Occupational Hearing Hazards

Occupational Hearing Hazards

Work can be noisy at times, primarily if you work in specific industries. While you might complain about it occasionally to your coworkers, it could be damaging to your ears. Twenty-two million workers are exposed to potentially damaging noise at work each year. It’s important to remember that your boss could be breaking the law if unaddressed. 

Loud sounds at work

According to hearing experts, if you are continually exposed to sounds that are at 85 decibels for eight hours, this is enough to cause hearing loss. 

As the sound grows, it takes less time to damage hearing. Although 8 hours might seem like a long time, to demonstrate where you might encounter the sound scenario above, imagine standing next to an idling truck (85db) for the whole day at a construction site. It only takes one day of exposure to permanently damage your hearing at work. Those in the manufacturing industries are also at risk as heavy machinery is even louder. 

A typical rock concert is up to 120 dB, dangerous for both performers and spectators. And it’s not just rockers who need to be careful – professional and amateur musicians also need to be careful. In Norway, a study conducted in a classical orchestra found that 43.6% of the musicians within that orchestra experienced a form of hearing loss. 

Let’s not forget industries like farming and education, areas people wouldn’t normally associate with having a high risk of hearing loss. Working with large machines means that farming is one of the most dangerous industries for hearing loss, and in schools, the sound of 30 children’s voices at top volume is enough to send ears ringing all around. 

How hearing loss affects you at work

Hearing loss is not just a nuisance at work. Instead, it could affect your performance earning power and endanger your safety. 

Almost any job you can think of expects you to work closely in teams and liaise through face-to-face and technological means. When information is not passed around as efficiently (due to difficulties in receiving that information), individual performance drops, and it doesn’t bode well for that person’s future at the company.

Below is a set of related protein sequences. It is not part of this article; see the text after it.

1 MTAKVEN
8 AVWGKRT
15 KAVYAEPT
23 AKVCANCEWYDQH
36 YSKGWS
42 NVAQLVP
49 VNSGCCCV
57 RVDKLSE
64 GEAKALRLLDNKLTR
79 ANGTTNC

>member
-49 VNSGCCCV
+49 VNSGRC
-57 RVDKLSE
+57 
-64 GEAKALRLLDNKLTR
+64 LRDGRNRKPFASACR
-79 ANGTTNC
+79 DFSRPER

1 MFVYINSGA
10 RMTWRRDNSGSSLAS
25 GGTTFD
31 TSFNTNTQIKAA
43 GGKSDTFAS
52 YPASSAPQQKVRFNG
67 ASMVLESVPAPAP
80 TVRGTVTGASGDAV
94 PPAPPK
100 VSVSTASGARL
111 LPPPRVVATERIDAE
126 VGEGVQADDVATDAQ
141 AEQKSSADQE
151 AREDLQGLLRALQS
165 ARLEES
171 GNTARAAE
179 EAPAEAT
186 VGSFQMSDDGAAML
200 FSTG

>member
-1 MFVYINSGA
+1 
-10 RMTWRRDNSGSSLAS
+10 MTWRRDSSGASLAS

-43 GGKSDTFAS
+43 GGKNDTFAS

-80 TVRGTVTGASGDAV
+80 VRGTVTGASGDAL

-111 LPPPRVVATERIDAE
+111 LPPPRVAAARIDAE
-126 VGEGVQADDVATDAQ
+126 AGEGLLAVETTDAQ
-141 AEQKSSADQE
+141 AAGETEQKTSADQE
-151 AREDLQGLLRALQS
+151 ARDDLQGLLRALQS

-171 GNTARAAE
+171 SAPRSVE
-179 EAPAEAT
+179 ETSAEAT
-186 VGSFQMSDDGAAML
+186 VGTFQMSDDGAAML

It could also become a safety issue to have hearing loss, especially working with heavy machines. If you can’t hear a coworker’s words of warning, this could lead to more accidents. Construction and farmworkers are especially at risk. 

Finally, some recent studies show that overall earning power is also diminished. Hearing loss derives less job satisfaction and feels unconnected socially to their peers. 

Your rights when it comes to work hearing hazards 

With the rise in safety and health problems in the workplace, the Occupational Safety and Health Administration (OSHA) was started in 1971 to enforce standards to protect workers from harm. The OSHA guidelines affirm that employers must foster a work environment that won’t cause death or serious physical harm to their employees. Through strict standards set by this federal body, an average of $242 million is paid annually on workers’ compensation due to hearing loss.

As an employee, you are entitled to:

  1. Learn about the likely workplace hazards in your job.
  2. Look at previous records of employees who have developed hearing loss from working for the company.
  3. Ask OSHA to inspect your workplace if you think the noise levels constitute a health hazard, and your employer is doing little to fix the issue.

Ways in which your employer can reduce noise levels

Could your employer be doing more to reduce noise in your workplace? Employers can attack noise levels on two fronts: engineering changes and administrative means.  

Engineering controls: Your manager needs to maintain any loudness to run quietly as possible. Businesses could also switch to quieter technology, dampen sound through various materials, or even move the source noise from where employers work.

Administrative controls: Your employer can also rearrange times and staff to reduce employer exposure to noise. When employees are off work overnight, machinery could be run. Or they could limit employee exposure to machinery. Finally, your employer could provide respite areas so others can take a break from the noise. These regular noise breaks have been shown to reduce hearing damage.

Are you suffering from work-related hearing loss and are concerned about your job? Hearing aids can help you regain your edge. Contact us at Thoreya Audiology for a consultation.

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